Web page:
EADS seeks merger with BAE to take on Boeing as military budgets shrink
A tie-up will create one of the largest defence companies with sales nudging US$100 billion
European Aeronautic, Defence & Space and BAE Systems are reviving a decade-old plan to build an equal to Boeing that would balance civil and defence operations amid shrinking military budgets.
A combined company would have 220,000 employees and sales nudging US$100 billion, and unify assets spanning civil jets, Eurofighter warplanes and nuclear submarines. A merger would revive plans for a single European aerospace business that were abandoned more than a decade ago when the formation of the two firms split the industry along civil and defence lines.
"This will create one of the largest aerospace and defence organisations on the planet, and change the European defence market beyond recognition," said Guy Anderson, an analyst at IHS Janes in London.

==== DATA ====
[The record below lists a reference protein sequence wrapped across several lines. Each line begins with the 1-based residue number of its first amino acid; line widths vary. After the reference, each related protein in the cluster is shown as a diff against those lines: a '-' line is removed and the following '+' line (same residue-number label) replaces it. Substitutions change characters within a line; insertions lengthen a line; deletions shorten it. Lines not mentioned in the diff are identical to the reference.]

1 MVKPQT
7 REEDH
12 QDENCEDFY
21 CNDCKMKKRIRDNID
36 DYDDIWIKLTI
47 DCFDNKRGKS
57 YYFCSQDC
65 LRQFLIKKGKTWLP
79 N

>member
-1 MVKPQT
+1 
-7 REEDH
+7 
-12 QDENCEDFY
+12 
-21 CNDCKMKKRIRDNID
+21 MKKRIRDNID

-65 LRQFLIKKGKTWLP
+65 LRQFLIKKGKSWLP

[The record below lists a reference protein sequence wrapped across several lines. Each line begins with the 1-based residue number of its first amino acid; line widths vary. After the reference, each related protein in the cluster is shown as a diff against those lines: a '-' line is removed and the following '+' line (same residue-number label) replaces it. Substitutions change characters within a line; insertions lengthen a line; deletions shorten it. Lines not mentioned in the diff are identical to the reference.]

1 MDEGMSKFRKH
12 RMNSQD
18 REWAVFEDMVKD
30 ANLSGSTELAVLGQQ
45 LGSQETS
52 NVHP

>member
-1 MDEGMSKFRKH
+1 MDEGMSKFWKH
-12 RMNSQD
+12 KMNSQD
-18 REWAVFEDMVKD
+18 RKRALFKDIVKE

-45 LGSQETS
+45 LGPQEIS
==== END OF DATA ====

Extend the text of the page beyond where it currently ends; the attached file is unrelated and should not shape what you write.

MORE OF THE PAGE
The deal would add Toulouse-based EADS' revenue of about €49 billion (HK$490.83 billion) last year to BAE's £17.7 billion (HK$221.15 billion). That compares with US$68.7 billion at Chicago-based Boeing and US$46.5 billion at Bethesda, Maryland-based Lockheed Martin, the world's biggest defence company.
"BAE Systems and EADS believe that the potential combination of their two businesses offers the prospect of significant benefits for customers and shareholders," the companies said.
EADS chief executive Tom Enders, who took over in June, has been revamping senior management positions and switched the leader of the Cassidian defence business this month.
The companies co-operate on the Eurofighter warplane and first explored scenarios for a combination in early June, a person familiar with the talks said. Besides Enders, EADS chief strategist Marwan Lahoud had been a driving force behind a deal, said the person.
Boeing chief executive Jim McNerney said on Wednesday that a combination of EADS and BAE would not threaten Boeing "fundamentally".
"I have a pretty deep and abiding faith in our company's strength," he said. "It does reflect a global consolidation that is beginning to happen."